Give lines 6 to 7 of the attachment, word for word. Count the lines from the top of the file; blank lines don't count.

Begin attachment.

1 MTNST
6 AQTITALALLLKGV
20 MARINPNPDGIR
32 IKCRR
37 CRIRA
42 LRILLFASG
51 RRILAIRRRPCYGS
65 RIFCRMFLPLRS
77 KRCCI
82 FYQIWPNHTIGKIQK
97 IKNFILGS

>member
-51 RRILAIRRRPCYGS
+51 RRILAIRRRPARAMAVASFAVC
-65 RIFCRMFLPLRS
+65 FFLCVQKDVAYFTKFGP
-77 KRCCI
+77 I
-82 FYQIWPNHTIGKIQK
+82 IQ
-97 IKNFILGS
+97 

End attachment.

42 LRILLFASG
51 RRILAIRRRPCYGS